A Divided Nation, United in 'Idol' Worship Fox TV's seven-year-old songfest is far and away the most popular show on television. Everyone from Howard Stern to your local librarian to her tween daughter loves the show. What many people want to know is: Why? NPR's Kim Masters investigates.
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A Divided Nation, United in 'Idol' Worship

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A Divided Nation, United in 'Idol' Worship

A Divided Nation, United in 'Idol' Worship

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RENEE MONTAGNE, host:

Let's see, what are people talking about this morning? Possibly the pope, or politics, or the weather, if it might be bad. But definitely they'll be talking about this.

(Soundbite of TV show, "American Idol")

Mr. RYAN SEACREST (Host, "American Idol") This is "American Idol."

(Soundbite of music)

(Soundbite of applause)

American Idol is the number one most-watched show week after week. The ratings may have softened a little in its seventh season, but it still pulls in about 27 million loyal viewers.

NPR's Kim Masters tries to figure out why.

KIM MASTERS: At Braddock Drive Elementary school in Los Angeles, it is possible to ask a stupid question.

Do you guys like "American Idol?"

Students: Yes.

Unidentified Woman: We love it. It's the bomb.

MASTERS: Talent competitions are hardly a new form of entertainment. Why then has "American Idol" taken the nation by storm and showed such staying power? At the most basic level, some viewers simply enjoy the music.

Ms. BIANCA GARIBY(ph)(Student, Braddock Drive Elementary school): I am Bianca Gariby. I am 10 years old, and what I like about "American Idol" is that you get to hear people sing, and it's very joyful to hear them.

MASTERS: Others find guilty pleasure.

Mr. SHANNON NELSON (Student, Braddock Drive Elementary school): My name is Shannon Nelson and I'm 10. And I like "American Idol" because it's funny laughing at people and seeing them mess up and Simon being very mean.

(Soundbite of laughter)

MASTERS: What's clear is that American Idol transcends a lot of boundaries. Not far from Braddock Drive Elementary, it's easy to find an "American Idol" fan at the Culver City Senior Center.

Mr. MURRAY SILMAN ("American Idol" fan): I'm Murray Silman. My age is 83. At the beginning it's kind of funny, but then at the end when it gets down to the serious business , you can see that they all have a great deal of talent.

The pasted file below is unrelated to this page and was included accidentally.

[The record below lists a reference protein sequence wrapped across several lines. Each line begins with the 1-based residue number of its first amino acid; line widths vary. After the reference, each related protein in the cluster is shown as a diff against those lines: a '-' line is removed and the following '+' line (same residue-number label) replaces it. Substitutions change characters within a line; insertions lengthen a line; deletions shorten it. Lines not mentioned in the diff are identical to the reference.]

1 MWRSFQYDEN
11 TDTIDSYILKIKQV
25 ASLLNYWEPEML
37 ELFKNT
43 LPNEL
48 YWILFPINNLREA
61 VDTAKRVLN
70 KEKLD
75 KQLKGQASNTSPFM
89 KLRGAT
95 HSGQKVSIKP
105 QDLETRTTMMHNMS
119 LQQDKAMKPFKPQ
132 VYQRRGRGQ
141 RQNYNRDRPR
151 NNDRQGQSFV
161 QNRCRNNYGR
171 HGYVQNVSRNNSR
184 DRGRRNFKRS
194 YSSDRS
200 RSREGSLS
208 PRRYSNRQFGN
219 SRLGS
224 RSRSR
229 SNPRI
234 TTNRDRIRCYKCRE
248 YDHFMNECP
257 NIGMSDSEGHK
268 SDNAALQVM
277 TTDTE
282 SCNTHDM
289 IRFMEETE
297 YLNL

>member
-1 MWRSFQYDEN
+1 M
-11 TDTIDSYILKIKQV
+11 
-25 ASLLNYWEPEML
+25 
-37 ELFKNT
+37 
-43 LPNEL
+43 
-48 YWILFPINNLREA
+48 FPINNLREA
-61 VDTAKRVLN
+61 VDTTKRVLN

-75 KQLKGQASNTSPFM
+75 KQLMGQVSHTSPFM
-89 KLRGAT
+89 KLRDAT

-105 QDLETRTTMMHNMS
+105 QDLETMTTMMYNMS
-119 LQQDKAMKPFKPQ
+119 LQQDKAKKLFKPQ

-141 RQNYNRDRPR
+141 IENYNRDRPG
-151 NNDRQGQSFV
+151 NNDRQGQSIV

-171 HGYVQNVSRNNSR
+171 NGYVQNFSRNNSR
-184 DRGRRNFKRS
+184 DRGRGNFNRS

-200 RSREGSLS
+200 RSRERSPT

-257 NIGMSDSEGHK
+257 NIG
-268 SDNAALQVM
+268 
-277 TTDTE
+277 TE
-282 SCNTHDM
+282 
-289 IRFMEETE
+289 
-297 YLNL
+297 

MASTERS: But enough from the amateurs. What do the experts think? Jason Mittell is a professor of media studies at Middlebury College. He says a big component of "American Idol's" appeal springs from hormones.

Professor JASON MITTELL (Media Studies, Middlebury College): It's romantic fascination with one of the characters and really a fandom, that sort of old-school teeny-bopper swooning in front of a pop star.

(Soundbite of TV show, "American Idol")

(Soundbite of cheering)

Mr. SEACREST: Let's bring out David Archuleta.

(Soundbite of cheering)

MASTERS: It cuts across every demographic, location, age, race and gender.

Mittell also thinks an integral part of the "American Idol" experience is that the audience gets to judge, too.

Professor MITTELL: You can feel ownership of particular contestants and the competition itself allows anyone to fit in.

MASTERS: You can influence the result and at the same time you can imagine that you are the one standing before Randy, Paula, Simon and America.

Professor MITTELL: There's really this sense of, wow, I'm discovering someone who had an everyday job just like who can rise up and become the next pop star. That's the American dream.

Ms. PAT WILLIAMS (Student, UCLA): I look at "American Idol" as a secular ritual.

MASTERS: Pat Williams is a student of folklore at UCLA. Her dissertation focuses in part on "American Idol." She says rituals are often used to mark transformation, like, say, a wedding. The "American Idol" audience transforms the contestants, who are attempting to shed work-a-day lives and emerge as pop stars.

Ms. WILLIAMS: But sometimes ritual comes about in response to a crisis.

MASTERS: Williams argues that the U.S. is facing a crisis in democracy. There was the contested presidential election in 2000, suspicion about what went on in Ohio in 2004, and right now a great deal of angst surrounding the primary process for Democrats.

Ms. WILLIAMS: So it seems to me that we are in this crisis of democracy, and since democracy is such an important part of our cultural identity, maybe American Idol provides another way for us to express ourselves democratically.

(Soundbite of TV show, "American Idol")

Mr. SEACREST: America voted. You are safe. Congratulations.

(Soundbite of cheering)

MASTERS: Metaphor for a troubled democracy? An expression of the American dream? Just good entertainment? "American Idol's" appeal is in the eyes of more than 27 million Idol worshippers.

(Soundbite of applause)

Kim Masters, NPR News.

MONTAGNE: At our Web site, you can hear from one more American Idol fan, Fresh Air's Terry Gross. At least she used to be a fan. Find out what changed at npr.org.

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